by Brian Whitaker
Originally published in Middle East International, 2 July, 1999
YEMEN has begun the window-dressing for its first direct presidential election. With polling just three months away - on September 28 - no serious candidates have yet emerged from the shadows, though a 12-year-old boy recently put his name forward.
President Ali Abdullah Salih is expected to be nominated by his party, the General People's Congress, later this month [JULY]. Because of a quirk in the electoral rules and its overwhelming majority in parliament, the president's party may also have to nominate a second candidate to oppose him.
Although the main parliamentary opposition party, Islah, has hinted that it will not contest the election, there are suggestions that the Socialist Party and various opposition groups may bury their differences to field a joint candidate. In a heated meeting organised by the Socialists, two names were reportedly discussed: Yassin Nu'man (former parliamentary Speaker) and Faraj bin Ghanim (a former prime minister).
Nominations open on July 8 and campaigning starts on August 2. The chosen date for the election is only four days before the president's current term expires - less than the seven days required by the constitution - and allows no time for a run-off in the unlikely event that Salih fails to secure an overall majority.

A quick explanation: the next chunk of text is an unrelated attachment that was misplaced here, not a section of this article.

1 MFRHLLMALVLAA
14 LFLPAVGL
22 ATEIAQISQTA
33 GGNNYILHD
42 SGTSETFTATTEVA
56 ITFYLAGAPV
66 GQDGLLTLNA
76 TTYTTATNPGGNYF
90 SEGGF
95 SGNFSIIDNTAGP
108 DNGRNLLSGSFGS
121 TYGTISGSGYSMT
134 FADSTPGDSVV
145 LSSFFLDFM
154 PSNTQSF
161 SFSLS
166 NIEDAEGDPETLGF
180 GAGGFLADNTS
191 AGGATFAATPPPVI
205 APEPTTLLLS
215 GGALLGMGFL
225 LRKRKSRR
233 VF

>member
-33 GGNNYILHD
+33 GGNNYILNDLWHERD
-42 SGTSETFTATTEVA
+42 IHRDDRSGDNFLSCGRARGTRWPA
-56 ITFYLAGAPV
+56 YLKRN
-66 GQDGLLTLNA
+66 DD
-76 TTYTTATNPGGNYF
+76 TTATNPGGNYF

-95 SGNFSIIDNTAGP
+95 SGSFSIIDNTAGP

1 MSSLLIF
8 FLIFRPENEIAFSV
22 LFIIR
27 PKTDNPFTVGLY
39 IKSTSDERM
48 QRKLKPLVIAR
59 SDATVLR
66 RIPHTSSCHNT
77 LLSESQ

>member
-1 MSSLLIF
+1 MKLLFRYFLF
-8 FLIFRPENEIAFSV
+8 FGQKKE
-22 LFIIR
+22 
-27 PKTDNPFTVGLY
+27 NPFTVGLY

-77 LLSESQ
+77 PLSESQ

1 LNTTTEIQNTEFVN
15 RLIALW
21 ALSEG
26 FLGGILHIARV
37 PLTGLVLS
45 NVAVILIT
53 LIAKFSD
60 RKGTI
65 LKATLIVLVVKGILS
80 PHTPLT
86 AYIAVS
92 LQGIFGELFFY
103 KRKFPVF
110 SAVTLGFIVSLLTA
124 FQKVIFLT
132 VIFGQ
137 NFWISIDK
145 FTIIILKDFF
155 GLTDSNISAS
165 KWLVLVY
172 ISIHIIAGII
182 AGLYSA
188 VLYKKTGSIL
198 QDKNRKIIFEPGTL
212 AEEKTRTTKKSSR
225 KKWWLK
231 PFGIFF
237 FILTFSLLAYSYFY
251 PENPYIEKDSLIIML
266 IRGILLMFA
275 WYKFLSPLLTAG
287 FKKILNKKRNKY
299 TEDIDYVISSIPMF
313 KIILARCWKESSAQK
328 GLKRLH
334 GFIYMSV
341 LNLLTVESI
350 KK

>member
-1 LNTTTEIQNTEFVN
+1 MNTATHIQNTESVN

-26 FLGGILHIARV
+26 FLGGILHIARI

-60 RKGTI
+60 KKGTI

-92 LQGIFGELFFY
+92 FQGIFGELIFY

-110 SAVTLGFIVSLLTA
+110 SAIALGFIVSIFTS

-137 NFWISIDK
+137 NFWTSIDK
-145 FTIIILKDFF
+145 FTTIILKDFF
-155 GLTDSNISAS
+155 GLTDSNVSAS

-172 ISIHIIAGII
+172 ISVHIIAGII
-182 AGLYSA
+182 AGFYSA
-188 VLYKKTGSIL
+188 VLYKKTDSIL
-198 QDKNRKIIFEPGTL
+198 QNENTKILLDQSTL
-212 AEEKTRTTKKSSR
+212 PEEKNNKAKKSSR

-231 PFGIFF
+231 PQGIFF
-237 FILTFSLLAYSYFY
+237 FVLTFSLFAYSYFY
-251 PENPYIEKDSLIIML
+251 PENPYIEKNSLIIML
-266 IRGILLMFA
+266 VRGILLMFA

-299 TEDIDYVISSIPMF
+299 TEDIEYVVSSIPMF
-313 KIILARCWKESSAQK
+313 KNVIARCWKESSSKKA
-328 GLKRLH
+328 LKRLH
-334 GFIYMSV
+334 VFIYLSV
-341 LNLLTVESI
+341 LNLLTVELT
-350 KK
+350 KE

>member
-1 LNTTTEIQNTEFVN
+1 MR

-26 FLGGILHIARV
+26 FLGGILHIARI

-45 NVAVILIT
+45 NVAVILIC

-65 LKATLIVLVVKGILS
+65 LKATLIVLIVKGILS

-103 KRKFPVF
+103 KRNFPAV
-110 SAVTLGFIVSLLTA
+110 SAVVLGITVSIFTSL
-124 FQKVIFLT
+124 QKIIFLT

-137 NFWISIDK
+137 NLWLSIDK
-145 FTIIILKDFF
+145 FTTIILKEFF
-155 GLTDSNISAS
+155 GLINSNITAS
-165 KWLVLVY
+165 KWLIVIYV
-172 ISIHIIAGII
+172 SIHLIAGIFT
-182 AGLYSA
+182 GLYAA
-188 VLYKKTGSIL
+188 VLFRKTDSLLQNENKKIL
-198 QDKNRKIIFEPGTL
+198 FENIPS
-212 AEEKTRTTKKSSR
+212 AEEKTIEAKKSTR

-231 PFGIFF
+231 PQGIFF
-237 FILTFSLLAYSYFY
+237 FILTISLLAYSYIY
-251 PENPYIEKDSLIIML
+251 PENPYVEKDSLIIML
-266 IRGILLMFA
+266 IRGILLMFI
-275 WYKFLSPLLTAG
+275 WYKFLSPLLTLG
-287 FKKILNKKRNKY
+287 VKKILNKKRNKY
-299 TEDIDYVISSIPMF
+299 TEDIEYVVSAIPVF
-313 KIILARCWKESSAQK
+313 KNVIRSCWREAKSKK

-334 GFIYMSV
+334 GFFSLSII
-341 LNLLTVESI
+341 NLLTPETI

As MEI went to press, Sana'a was hosting the Emerging Democracies Forum, a three-day international conference organised by the US-based National democratic Institute and billed as an opportunity "for nascent and promising democracies to share experiences, achievements, best practices as well as common hurdles of democratic transition".
The Yemeni government clearly regards the conference as a means to showcase the country's democratic achievements so far, as a prelude to the presidential election. Some opposition elements have been less kind, decrying it as an empty propaganda stunt. But the published agenda did indicate a "warts and all" debate and it is worth noting that only two Arab countries - Yemen and Morocco - were either sufficiently interested or sufficiently democratic to attend.
However, two events have overshadowed the conference. One was Hillary Clinton's last-minute decision to cancel her visit because of problems on the Israeli leg of a scheduled Middle East tour.
The other was the death of Dr Abd al-Aziz al-Saqqaf, publisher of the Yemen Times, after being hit by a car in Sana'a on June 2. Dr Saqqaf, who was 47, had been a key figure in bringing the conference to Yemen and was killed by a teenager driving a Mercedes as he left a lunchtime planning meeting. In just eight years, Dr Saqqaf, an economics lecturer, had built the English-language newspaper into one of the most influential independent voices in Yemen.
Meanwhile, Abu al-Hassan al-Mihdar, leader of the Islamic Army of Aden-Abyan, urged his supporters not to attack the democracy conference. Abu al-Hassan, who is under sentence of death for kidnapping 16 western tourists last December, called a halt to "military operations" until the outcome of his appeal is known. On the same day, however, a bomb exploded in a shop in Aden, killing two people and injuring 14. It is not known who carried out the attack.